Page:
Young artist wins design award

Gloria Bosman, award winner Jody Paulsen and Eugenie Drakes at the Arts and Culture Trust impACT awards last month. Jody, a Tamboerskloof resident, said he never expected to win the award in the design category.

Tamboerskloof’s Jody Paulsen has always felt the most comfortable when painting or drawing.

He always had an idea of what he wanted to do as a career. Now, it has come full circle with his win at the 19th annual Arts and Culture Trust ImpACT Awards in the design category.

Jody was one of five young creatives who won awards last month. He says he never expected to win.

“I didn’t know how important it was, I was just happy to be nominated. It was a surprise, and it’s always nice to win awards because it encourages you to keep going.”

The ImpACT Awards for young professionals are given annually to young artists or businesses on an upward trajectory.

The public has a say in the nomination process and categories cover theatre, visual art, music, dance and design.

Jody, who grew up in Strandfontein and went to Muizenberg High School, is working on his debut solo show, scheduled for February next year, and spends most of his time at his Tamboerskloof studio.

“My first gallery closed, and then I went about a year and a half figuring out where to have the show. At the start of this year, I decided to go with SMAC gallery in Woodstock.”

It’s a moment he’s been working towards since he left school three years ago.

“It was a long process to get started. Now it is happening and I am freaking out. I feel like there is a certain expectation about this show which I don’t think would have been if I was fresh out of school.”

He says it’s important to stay focused when starting a new body of work.

“I find I work very well if I’m uncomfortable. If there is something going slightly pear shaped on one side of your life then it is nice to focus on something else. That’s kind of my approach when making new work.”

He believes art is an important platform to express views or even parody other people’s views.

“I use a lot of text in my work, and I like adding humour to it. People open up to humour easily even when they feel detached from the content. You do have a social responsibility as a an artist, but I like finding these strange parallels between my personal experiences and what’s happening in the world.”

He also dabbles in clothing design, but says the thought process between that and his artwork is completely different.

“Clothing is about what I like to wear but it is functional. People need to wear these things so it is a different way of working. With art, it is different because for me it has to resonate with something that moves you. That authenticity is really important in that space.”

Jody says the fun thing about art is that experience plays a big part in it. “I might be eating the most delicious chocolate cake that I can’t stop thinking about and then all of a sudden you will see cake in the work.”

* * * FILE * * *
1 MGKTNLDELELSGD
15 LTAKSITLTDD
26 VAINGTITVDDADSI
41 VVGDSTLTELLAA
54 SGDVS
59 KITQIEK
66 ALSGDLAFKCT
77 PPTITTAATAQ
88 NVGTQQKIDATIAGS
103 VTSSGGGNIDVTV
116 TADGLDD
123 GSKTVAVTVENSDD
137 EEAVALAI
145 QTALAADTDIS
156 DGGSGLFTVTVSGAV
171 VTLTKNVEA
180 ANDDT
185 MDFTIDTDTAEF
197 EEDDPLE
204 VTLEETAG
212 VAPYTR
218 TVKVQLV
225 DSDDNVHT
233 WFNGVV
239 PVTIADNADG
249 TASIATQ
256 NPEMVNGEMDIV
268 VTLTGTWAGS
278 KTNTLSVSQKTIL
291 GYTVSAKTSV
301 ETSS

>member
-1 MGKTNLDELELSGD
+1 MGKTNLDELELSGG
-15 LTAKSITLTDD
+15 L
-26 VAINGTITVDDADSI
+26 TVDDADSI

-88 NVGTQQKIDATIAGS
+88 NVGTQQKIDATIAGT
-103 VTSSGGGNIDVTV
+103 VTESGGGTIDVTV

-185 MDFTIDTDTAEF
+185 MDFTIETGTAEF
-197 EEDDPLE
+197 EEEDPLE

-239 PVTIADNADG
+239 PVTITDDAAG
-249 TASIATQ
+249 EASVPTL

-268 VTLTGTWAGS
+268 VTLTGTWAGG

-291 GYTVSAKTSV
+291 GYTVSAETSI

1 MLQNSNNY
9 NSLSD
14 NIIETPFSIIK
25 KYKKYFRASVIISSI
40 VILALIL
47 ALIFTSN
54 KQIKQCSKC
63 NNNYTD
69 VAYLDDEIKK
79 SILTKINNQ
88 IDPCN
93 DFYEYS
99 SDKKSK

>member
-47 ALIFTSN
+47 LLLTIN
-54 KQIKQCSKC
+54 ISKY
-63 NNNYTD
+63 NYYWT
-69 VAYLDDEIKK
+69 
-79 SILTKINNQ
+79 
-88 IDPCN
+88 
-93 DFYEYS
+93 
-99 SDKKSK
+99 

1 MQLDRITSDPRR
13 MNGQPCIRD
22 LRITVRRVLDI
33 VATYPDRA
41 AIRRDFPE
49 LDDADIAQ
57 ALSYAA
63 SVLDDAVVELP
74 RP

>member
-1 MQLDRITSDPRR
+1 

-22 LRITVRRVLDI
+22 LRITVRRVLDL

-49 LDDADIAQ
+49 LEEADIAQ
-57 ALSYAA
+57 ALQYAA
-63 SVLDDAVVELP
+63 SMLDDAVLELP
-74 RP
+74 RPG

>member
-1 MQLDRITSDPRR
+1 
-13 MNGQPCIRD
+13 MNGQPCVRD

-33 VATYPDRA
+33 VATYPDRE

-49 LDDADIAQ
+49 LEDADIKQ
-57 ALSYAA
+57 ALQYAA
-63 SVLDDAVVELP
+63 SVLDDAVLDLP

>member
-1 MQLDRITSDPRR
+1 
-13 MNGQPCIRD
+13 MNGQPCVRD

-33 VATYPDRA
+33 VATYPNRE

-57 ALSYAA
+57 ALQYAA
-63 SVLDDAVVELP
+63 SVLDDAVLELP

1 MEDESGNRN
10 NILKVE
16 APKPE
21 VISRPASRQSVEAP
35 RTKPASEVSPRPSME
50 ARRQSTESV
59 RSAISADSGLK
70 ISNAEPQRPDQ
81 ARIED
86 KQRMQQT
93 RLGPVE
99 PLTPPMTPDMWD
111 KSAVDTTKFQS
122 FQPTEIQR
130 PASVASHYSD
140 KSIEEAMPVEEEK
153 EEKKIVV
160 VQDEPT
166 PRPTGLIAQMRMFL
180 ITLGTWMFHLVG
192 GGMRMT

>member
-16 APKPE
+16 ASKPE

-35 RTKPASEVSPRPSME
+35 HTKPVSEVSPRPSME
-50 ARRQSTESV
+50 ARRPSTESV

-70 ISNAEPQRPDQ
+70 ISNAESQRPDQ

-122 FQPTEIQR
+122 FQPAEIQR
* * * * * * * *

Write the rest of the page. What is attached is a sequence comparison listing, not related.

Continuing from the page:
As an only child growing up, he says, he was always comfortable on the floor with a box of crayons, and lost in his own imagination would keep himself entertained for hours.

He discovered collages when he was about six, which is what he ended up doing his Master’s degree at UCT.

“The idea of wanting to be an artist feels so out of reach when you are young. Once you go to school and just do it you always surprise yourself and do things you never thought you had in you.”

But it also takes a lot of personal discipline to be an artist and a hunger for knowledge.

“I love tackling things like gayness and queerness in my work. If I didn’t have any knowledge on the queer body I’d be making very problematic work. I think that knowledge gives you empathy and allows you to engage with things. I am also obsessed with writers and I sometimes like to think of my work as short essays.”

Jody feels it’s a good time to be a young artist in Cape Town.

However, the flip side to that is that the bar has been raised significantly and competition is fierce.

“I think the door is opened a lot wider than maybe a few years ago. There are so many talented young artists all in their twenties doing amazing work. You have to bring your A game because otherwise nobody will see you.”

One of the highlights of his career so far, says Jody, was having a show in Milan, Italy. “That was scary but really nice because it was doing things where there was a proper infrastructure. I am in love with that city.”

He advises young artists to follow their passion but stay disciplined along the way.

“If you are going to be an artist or designer you need a really strong sense of self. Art making and designing are very personal disciplines, if you are going to give that much of yourself you really have to believe in yourself. Nobody else can do that for you.”